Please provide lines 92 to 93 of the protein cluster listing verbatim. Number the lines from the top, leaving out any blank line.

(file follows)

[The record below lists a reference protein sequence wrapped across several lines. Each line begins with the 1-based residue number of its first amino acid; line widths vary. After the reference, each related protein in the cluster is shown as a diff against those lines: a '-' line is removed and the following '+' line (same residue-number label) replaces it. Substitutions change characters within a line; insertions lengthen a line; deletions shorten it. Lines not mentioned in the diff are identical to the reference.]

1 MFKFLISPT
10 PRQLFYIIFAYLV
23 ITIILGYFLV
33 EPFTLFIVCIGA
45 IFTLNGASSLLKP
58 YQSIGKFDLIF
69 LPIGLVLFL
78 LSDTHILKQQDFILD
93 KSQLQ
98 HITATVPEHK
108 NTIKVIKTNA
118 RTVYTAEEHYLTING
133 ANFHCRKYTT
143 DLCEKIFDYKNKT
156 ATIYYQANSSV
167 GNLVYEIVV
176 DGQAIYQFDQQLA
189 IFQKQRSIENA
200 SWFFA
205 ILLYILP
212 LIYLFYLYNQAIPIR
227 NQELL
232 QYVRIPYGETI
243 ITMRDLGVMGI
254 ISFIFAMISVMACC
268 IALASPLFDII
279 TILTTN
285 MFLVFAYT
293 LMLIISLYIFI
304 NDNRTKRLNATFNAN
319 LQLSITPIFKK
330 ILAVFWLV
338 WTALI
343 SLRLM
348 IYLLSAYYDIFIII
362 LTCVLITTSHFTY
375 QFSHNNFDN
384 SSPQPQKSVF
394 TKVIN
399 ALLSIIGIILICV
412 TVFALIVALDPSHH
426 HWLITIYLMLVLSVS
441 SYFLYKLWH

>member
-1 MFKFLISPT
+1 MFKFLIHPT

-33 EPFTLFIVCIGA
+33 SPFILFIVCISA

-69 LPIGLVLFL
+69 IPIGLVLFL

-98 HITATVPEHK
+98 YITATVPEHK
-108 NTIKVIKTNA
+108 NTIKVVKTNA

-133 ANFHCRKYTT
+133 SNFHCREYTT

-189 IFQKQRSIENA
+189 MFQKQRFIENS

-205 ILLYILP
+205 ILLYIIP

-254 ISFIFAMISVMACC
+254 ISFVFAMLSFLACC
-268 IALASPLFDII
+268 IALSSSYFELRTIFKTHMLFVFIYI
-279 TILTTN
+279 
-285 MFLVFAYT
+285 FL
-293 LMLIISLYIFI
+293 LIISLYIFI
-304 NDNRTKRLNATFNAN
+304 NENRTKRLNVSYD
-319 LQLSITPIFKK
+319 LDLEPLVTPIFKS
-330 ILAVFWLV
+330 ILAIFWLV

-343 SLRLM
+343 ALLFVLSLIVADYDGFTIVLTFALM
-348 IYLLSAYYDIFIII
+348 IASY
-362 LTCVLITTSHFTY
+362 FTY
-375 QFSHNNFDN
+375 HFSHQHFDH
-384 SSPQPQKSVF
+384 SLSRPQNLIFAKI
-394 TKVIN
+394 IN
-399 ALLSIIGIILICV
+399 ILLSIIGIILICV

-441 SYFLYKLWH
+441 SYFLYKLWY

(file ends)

-441 SYFLYKLWH
+441 SYFLYKLWY